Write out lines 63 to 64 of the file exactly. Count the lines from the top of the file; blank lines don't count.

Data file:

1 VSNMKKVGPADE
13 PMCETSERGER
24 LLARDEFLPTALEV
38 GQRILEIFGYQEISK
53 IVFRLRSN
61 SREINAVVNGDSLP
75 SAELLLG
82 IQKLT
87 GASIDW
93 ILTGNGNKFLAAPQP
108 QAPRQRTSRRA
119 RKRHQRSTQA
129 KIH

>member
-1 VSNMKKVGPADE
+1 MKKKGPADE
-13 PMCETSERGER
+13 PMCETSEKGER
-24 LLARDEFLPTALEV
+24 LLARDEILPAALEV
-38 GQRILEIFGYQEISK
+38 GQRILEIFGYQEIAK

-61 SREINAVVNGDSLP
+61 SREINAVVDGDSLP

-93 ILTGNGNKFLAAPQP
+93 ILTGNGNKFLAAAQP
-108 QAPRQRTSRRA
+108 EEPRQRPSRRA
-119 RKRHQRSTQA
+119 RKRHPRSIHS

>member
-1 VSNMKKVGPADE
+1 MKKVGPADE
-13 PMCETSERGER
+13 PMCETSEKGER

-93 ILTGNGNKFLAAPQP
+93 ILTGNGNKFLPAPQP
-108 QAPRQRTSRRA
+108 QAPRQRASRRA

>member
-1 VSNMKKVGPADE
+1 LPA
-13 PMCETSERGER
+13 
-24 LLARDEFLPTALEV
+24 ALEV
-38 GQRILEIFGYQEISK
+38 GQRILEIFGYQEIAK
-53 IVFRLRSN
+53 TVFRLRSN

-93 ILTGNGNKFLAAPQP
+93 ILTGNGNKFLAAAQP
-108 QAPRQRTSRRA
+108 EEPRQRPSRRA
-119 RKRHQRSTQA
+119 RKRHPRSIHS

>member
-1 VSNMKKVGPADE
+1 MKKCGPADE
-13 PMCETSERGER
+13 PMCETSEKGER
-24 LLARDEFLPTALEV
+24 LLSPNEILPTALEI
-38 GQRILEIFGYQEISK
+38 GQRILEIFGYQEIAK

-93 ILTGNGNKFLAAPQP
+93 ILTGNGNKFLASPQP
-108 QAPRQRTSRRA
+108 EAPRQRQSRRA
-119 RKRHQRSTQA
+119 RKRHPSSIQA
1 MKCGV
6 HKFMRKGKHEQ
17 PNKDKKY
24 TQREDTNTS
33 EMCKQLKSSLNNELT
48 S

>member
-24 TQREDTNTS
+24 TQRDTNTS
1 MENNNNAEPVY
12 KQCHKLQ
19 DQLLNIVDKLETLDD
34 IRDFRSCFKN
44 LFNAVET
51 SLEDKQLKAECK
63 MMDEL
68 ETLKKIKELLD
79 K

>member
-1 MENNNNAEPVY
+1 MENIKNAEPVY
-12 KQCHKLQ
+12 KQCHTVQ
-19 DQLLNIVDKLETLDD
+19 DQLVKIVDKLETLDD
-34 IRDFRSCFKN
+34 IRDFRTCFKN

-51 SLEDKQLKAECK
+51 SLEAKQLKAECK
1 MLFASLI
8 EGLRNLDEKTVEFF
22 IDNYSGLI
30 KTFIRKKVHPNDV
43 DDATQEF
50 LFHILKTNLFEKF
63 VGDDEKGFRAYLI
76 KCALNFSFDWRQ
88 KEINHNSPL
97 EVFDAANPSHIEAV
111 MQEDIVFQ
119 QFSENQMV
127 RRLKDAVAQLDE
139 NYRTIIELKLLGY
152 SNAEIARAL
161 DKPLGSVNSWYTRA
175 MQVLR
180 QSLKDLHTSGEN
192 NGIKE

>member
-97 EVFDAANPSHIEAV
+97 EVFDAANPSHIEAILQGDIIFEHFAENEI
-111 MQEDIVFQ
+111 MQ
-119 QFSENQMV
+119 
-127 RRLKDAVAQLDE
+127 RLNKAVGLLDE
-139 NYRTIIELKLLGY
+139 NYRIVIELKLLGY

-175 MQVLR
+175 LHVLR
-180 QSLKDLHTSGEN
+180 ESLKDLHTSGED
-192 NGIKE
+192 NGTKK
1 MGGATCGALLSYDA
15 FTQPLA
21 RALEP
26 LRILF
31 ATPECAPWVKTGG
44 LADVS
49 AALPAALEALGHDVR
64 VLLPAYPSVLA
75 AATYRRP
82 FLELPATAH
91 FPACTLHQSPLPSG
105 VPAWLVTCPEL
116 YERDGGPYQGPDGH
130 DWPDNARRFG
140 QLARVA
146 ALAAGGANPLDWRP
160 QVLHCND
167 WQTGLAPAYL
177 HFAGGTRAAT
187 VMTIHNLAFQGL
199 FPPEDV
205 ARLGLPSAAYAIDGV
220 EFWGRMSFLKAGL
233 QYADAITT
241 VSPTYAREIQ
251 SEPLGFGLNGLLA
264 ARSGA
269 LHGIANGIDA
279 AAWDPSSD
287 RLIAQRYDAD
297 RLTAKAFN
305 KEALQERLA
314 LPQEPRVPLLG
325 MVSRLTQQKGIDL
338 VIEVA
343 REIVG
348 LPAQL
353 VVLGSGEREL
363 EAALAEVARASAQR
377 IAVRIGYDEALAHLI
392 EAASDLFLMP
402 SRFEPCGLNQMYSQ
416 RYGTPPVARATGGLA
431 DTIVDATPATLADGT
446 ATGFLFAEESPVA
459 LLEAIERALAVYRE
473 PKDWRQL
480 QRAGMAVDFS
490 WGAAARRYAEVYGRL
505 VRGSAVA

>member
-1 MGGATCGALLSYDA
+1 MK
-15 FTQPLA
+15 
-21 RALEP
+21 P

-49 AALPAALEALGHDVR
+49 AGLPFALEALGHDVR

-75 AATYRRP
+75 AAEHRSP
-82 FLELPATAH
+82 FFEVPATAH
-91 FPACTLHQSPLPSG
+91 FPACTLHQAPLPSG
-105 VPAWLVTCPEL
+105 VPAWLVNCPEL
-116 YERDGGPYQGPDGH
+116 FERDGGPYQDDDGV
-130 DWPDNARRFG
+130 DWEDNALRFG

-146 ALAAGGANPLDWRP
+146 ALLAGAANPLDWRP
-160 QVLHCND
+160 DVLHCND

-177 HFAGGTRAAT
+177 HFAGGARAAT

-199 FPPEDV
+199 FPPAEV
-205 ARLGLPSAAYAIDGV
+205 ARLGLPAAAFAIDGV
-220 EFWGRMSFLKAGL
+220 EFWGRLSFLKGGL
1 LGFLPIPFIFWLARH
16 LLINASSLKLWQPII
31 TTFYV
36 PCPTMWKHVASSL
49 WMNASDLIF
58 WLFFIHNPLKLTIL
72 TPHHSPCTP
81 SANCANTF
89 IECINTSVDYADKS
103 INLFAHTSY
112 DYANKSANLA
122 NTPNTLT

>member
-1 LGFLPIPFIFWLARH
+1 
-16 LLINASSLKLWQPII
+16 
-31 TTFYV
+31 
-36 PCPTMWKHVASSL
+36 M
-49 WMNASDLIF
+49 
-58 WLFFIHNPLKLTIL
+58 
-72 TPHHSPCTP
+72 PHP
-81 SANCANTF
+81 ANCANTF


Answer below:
+24 LLSPNEILPTALEI
-38 GQRILEIFGYQEISK